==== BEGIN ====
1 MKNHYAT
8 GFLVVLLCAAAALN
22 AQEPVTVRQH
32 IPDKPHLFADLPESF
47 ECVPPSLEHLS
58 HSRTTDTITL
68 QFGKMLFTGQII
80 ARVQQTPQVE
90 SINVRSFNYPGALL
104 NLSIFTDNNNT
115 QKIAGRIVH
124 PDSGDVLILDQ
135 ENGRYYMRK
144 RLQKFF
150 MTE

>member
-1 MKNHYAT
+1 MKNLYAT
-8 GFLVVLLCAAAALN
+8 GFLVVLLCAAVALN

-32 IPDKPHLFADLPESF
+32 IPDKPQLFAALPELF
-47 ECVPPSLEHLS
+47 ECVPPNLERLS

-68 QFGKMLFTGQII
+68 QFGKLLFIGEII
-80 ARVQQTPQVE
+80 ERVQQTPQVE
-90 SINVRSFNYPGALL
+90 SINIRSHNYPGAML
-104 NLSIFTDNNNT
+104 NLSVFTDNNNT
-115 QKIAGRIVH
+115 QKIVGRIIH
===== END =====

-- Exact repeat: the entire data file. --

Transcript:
1 MKNHYAT
8 GFLVVLLCAAAALN
22 AQEPVTVRQH
32 IPDKPHLFADLPESF
47 ECVPPSLEHLS
58 HSRTTDTITL
68 QFGKMLFTGQII
80 ARVQQTPQVE
90 SINVRSFNYPGALL
104 NLSIFTDNNNT
115 QKIAGRIVH
124 PDSGDVLILDQ
135 ENGRYYMRK
144 RLQKFF
150 MTE

>member
-1 MKNHYAT
+1 MKNLYAT
-8 GFLVVLLCAAAALN
+8 GFLVVLLCAAVALN

-32 IPDKPHLFADLPESF
+32 IPDKPQLFAALPELF
-47 ECVPPSLEHLS
+47 ECVPPNLERLS

-68 QFGKMLFTGQII
+68 QFGKLLFIGEII
-80 ARVQQTPQVE
+80 ERVQQTPQVE
-90 SINVRSFNYPGALL
+90 SINIRSHNYPGAML
-104 NLSIFTDNNNT
+104 NLSVFTDNNNT
-115 QKIAGRIVH
+115 QKIVGRIIH